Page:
Empowering Women in Business
The Feminist Difference
Women have long been involved in business in the United States, although their contributions and roles have been minimized and frequently overlooked. Women "she merchants" were approximately 2% of the merchants in colonial New York City. According to historian Jean Jordan, "merchants were at the summit of the colonial economy... positions of comparable power and prestige today would be those of president or chairman of the board of major business corporations." In other words, women are only slightly more successful in reaching the highest levels of business today than they were in colonial times.
Among early 20th century feminists, the desire for career was central. A survey in 1924 found one-third of women aged 15 to 17 "would choose a career even if that necessitated giving up the possibility of marriage and a family" (Stricker, Cookbooks and Lawbooks).
In the early 1900's women were among the leaders in the newly-developing field of business management science. Lillian Gilbreth, among other women innovators in the area of behavioral management science, made substantial contributions. She co-authored The Primer of Scientific Management. But only her husband's name appears on the book because the publisher did not want a woman listed as collaborator.
Feminists Create Legal Forces for Change
Yet it was not until the beginning of the contemporary feminist movement that the legal framework to fight sex discrimination in business was created. The Equal Pay Act, passed in 1963, requires employers to pay men and women in the same establishment equally for work of equivalent effort performed under similar working conditions.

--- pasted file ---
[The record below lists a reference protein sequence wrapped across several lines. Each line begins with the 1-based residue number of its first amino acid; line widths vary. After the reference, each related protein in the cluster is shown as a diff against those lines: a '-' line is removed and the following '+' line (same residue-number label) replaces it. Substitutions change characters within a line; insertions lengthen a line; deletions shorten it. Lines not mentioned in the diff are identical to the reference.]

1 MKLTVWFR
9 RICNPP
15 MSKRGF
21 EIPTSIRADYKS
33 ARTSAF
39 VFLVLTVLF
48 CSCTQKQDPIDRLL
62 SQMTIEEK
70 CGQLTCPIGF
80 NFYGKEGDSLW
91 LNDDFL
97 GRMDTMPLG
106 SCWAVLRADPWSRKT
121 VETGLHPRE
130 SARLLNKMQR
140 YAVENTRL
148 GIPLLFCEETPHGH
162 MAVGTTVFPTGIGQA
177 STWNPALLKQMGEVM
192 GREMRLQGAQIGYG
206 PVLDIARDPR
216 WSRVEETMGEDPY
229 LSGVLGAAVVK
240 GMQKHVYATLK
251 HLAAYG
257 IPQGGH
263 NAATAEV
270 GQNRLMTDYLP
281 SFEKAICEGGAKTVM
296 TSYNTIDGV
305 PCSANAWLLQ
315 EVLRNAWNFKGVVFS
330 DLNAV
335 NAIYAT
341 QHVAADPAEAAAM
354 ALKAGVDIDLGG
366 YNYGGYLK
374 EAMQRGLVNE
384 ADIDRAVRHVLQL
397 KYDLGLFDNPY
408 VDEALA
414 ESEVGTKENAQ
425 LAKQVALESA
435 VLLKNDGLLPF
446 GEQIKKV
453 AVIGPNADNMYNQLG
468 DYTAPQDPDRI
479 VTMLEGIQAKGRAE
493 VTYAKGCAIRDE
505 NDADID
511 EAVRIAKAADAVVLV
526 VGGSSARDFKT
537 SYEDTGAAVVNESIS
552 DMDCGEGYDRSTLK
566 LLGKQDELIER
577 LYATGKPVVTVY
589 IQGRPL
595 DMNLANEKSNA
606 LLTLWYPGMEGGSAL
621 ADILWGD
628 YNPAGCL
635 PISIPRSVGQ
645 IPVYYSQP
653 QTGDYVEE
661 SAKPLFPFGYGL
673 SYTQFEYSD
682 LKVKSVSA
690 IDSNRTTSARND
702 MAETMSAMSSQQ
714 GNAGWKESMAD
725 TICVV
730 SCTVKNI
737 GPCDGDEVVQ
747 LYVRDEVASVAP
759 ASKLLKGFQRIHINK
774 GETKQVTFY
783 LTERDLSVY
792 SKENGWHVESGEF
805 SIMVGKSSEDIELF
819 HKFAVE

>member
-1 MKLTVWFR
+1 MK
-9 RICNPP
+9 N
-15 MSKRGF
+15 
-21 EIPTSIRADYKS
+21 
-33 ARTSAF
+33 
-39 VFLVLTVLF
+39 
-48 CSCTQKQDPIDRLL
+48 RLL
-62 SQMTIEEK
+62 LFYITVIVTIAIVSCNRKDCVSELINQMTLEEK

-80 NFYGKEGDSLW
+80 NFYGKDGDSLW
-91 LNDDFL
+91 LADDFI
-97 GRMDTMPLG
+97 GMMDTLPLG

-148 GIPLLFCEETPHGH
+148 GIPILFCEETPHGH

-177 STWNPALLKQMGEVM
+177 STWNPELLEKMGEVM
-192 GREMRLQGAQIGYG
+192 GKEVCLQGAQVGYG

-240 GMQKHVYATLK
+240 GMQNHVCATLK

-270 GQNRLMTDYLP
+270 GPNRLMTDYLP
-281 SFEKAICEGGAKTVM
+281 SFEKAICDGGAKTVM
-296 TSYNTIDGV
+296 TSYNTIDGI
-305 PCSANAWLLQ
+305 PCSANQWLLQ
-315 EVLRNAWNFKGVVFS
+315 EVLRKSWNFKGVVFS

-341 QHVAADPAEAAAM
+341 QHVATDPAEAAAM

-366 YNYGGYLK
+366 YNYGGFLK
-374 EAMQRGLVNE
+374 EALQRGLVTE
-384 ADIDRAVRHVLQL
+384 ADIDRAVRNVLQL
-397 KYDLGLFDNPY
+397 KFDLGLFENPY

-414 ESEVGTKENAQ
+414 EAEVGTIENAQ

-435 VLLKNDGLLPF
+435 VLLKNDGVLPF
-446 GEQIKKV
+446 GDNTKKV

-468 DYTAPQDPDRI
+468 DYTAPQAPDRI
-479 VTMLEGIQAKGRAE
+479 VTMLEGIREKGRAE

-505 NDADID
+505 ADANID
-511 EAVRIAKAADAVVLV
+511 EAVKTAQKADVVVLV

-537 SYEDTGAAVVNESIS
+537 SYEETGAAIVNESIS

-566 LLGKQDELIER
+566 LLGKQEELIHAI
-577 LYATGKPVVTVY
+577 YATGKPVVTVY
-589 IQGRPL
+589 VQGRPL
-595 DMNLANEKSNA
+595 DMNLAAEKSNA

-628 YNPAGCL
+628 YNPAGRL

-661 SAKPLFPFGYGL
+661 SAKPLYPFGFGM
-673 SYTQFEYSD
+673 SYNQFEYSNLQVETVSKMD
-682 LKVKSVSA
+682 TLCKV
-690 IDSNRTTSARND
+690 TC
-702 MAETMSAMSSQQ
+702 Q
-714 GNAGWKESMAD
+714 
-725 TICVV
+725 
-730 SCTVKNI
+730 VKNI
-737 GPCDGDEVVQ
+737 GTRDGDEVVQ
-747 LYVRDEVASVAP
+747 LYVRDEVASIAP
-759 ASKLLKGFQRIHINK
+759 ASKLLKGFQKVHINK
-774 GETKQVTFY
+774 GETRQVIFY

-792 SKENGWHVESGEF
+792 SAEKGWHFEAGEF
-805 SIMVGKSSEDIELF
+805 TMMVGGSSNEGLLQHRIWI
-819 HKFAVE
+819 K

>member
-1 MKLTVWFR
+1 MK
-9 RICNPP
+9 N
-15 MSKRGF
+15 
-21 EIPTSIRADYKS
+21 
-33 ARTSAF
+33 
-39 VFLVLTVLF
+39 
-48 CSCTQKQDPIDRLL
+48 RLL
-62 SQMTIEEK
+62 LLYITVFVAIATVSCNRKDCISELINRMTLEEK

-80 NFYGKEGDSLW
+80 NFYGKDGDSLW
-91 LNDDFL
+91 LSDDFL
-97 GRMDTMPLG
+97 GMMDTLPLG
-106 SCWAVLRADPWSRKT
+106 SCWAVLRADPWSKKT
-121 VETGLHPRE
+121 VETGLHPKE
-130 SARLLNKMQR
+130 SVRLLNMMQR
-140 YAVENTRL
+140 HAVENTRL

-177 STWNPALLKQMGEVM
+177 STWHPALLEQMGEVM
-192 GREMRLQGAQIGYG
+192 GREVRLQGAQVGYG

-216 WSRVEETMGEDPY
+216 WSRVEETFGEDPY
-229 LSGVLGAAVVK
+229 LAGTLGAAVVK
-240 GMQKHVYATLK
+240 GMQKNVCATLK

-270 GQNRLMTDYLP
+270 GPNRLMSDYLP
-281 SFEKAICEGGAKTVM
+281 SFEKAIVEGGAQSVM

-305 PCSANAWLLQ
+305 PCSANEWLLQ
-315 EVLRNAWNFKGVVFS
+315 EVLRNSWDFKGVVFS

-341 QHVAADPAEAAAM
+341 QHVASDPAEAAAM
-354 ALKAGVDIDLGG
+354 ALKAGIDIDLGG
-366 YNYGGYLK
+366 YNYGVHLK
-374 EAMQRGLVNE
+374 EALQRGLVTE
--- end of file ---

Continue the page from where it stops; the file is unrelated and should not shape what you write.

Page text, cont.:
Introduced to eliminate racial and ethnic discrimination in employment, Title VII of the Civil Rights Act of 1964 became a vehicle for outlawing sex discrimination as well. Including women in the Civil Rights Act was proposed by a conservative Southen Congressman in a cynical effort to split the bipartisan civil rights coalition and stop passage of the bill. But Congresswoman Martha Griffiths led the fight for its passage in the House, and emerged victorious. In the Senate, the bill survived the longest filibuster in history - 83 days. As a result, Title VII also prohibits sex discrimination in employment.
But feminists could not rest easy after winning the battle in Congress. The newly created Equal Employment Opportunity Cominission responsible for enforcing Title VII refused to take the sex discrimination provisions seriously. The Martha Griffiths first chair of the EEOC was "adamant that sex discrimination had been included in the Act to bring it into disrepute and was not a genuine part" of his responsibilities. Congresswoman Martha Griffiths attacked the EEOC on the floor of the Congress, labeling its attitude toward the sex provision "specious, negative and arrogant."
Feminists Take Action Against Job Discrimination
The movement of American women into business executive ranks was largely the result of pressure from feminists on the federal government and the courts. In 1967, the National Organization for Women (NOW) began pressuring the EEOC to hold hearings on sex discrimination guidelines. To keep the pressure on, NOW picketed EEOC offices around the country, and in February 1968 filed a lawsuit to force the EEOC to "comply with its own governmental rules."